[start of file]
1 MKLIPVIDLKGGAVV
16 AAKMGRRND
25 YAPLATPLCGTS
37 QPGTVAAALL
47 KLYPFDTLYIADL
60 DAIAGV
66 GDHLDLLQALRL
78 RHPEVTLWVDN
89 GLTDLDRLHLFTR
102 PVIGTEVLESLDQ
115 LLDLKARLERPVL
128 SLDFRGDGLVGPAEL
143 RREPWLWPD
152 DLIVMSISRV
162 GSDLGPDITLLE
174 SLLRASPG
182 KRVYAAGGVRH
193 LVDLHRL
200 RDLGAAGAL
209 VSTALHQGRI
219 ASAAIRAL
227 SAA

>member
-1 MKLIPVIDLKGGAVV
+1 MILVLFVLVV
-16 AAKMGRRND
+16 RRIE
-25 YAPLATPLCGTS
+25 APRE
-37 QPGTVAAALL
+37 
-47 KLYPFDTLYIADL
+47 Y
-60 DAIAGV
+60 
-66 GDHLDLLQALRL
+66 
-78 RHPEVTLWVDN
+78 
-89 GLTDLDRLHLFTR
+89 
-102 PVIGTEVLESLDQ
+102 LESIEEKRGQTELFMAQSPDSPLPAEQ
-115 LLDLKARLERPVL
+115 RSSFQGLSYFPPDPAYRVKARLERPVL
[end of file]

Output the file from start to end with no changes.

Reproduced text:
1 MKLIPVIDLKGGAVV
16 AAKMGRRND
25 YAPLATPLCGTS
37 QPGTVAAALL
47 KLYPFDTLYIADL
60 DAIAGV
66 GDHLDLLQALRL
78 RHPEVTLWVDN
89 GLTDLDRLHLFTR
102 PVIGTEVLESLDQ
115 LLDLKARLERPVL
128 SLDFRGDGLVGPAEL
143 RREPWLWPD
152 DLIVMSISRV
162 GSDLGPDITLLE
174 SLLRASPG
182 KRVYAAGGVRH
193 LVDLHRL
200 RDLGAAGAL
209 VSTALHQGRI
219 ASAAIRAL
227 SAA

>member
-1 MKLIPVIDLKGGAVV
+1 MILVLFVLVV
-16 AAKMGRRND
+16 RRIE
-25 YAPLATPLCGTS
+25 APRE
-37 QPGTVAAALL
+37 
-47 KLYPFDTLYIADL
+47 Y
-60 DAIAGV
+60 
-66 GDHLDLLQALRL
+66 
-78 RHPEVTLWVDN
+78 
-89 GLTDLDRLHLFTR
+89 
-102 PVIGTEVLESLDQ
+102 LESIEEKRGQTELFMAQSPDSPLPAEQ
-115 LLDLKARLERPVL
+115 RSSFQGLSYFPPDPAYRVKARLERPVL